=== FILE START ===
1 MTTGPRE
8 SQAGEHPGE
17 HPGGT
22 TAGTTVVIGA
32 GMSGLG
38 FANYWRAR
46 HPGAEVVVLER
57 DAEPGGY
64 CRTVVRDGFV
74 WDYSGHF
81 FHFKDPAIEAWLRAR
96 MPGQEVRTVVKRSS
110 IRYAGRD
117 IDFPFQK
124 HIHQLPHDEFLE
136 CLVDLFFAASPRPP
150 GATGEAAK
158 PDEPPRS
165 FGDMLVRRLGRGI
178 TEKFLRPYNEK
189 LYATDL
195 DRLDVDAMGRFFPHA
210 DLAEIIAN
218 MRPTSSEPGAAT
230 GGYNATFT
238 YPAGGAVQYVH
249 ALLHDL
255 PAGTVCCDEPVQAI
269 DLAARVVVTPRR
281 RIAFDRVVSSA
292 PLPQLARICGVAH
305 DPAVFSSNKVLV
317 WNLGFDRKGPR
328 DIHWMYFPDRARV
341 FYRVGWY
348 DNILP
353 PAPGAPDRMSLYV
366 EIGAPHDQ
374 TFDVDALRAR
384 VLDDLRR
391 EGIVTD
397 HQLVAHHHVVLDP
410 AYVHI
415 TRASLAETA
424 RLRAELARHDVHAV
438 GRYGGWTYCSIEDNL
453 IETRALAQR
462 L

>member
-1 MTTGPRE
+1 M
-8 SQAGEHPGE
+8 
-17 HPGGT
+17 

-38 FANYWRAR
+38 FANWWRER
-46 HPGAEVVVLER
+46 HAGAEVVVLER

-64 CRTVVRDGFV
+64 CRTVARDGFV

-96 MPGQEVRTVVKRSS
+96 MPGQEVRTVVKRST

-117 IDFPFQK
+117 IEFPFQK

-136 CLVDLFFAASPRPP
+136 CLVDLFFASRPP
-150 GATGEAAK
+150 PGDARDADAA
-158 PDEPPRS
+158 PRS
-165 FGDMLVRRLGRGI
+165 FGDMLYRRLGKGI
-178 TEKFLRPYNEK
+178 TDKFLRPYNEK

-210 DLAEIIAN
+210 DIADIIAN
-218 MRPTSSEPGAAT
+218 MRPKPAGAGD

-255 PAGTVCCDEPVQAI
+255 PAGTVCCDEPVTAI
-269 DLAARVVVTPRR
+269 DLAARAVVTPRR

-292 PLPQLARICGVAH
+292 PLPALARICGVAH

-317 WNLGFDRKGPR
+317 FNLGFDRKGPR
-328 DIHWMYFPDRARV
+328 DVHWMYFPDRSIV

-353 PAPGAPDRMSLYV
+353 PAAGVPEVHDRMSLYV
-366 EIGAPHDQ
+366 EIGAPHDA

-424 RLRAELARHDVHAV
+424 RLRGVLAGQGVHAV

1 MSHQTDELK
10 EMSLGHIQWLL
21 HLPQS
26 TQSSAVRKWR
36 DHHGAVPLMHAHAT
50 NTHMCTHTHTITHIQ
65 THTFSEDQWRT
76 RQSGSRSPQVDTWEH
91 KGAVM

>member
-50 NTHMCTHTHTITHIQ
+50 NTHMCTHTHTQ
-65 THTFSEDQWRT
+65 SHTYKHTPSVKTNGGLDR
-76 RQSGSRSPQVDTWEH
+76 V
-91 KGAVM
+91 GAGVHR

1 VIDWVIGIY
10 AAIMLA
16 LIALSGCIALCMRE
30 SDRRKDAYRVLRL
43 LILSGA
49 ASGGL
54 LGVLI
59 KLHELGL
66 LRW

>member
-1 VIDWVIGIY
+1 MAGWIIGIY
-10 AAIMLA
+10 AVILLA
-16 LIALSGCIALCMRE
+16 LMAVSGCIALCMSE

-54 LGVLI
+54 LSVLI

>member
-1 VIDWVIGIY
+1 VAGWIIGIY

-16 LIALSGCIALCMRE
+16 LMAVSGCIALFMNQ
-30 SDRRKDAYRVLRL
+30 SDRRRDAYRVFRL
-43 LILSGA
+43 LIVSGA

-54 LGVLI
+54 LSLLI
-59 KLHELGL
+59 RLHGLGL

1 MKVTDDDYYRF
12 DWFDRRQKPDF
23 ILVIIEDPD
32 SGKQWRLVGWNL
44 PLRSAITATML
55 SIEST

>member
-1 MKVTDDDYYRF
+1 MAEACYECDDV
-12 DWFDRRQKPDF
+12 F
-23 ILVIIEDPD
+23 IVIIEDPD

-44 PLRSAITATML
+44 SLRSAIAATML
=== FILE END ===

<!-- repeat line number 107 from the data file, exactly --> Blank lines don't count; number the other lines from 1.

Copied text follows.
+50 NTHMCTHTHTQ